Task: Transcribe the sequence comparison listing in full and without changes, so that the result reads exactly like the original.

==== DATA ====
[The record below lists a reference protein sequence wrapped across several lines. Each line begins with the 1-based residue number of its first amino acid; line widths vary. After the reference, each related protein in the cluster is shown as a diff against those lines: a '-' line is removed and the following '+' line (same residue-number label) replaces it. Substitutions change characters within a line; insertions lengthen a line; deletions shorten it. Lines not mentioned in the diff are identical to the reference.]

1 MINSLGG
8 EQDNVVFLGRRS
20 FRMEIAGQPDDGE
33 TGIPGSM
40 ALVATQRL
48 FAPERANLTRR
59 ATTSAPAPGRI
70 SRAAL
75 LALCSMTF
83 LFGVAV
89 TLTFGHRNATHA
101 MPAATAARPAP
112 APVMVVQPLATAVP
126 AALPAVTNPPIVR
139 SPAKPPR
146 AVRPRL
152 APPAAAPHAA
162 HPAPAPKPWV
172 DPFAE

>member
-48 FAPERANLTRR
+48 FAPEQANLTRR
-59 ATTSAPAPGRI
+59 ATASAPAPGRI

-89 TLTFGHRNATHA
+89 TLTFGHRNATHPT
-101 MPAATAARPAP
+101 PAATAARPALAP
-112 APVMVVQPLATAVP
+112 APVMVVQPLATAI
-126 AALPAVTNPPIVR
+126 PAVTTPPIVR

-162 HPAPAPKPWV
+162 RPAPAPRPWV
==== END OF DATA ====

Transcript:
[The record below lists a reference protein sequence wrapped across several lines. Each line begins with the 1-based residue number of its first amino acid; line widths vary. After the reference, each related protein in the cluster is shown as a diff against those lines: a '-' line is removed and the following '+' line (same residue-number label) replaces it. Substitutions change characters within a line; insertions lengthen a line; deletions shorten it. Lines not mentioned in the diff are identical to the reference.]

1 MINSLGG
8 EQDNVVFLGRRS
20 FRMEIAGQPDDGE
33 TGIPGSM
40 ALVATQRL
48 FAPERANLTRR
59 ATTSAPAPGRI
70 SRAAL
75 LALCSMTF
83 LFGVAV
89 TLTFGHRNATHA
101 MPAATAARPAP
112 APVMVVQPLATAVP
126 AALPAVTNPPIVR
139 SPAKPPR
146 AVRPRL
152 APPAAAPHAA
162 HPAPAPKPWV
172 DPFAE

>member
-48 FAPERANLTRR
+48 FAPEQANLTRR
-59 ATTSAPAPGRI
+59 ATASAPAPGRI

-89 TLTFGHRNATHA
+89 TLTFGHRNATHPT
-101 MPAATAARPAP
+101 PAATAARPALAP
-112 APVMVVQPLATAVP
+112 APVMVVQPLATAI
-126 AALPAVTNPPIVR
+126 PAVTTPPIVR

-162 HPAPAPKPWV
+162 RPAPAPRPWV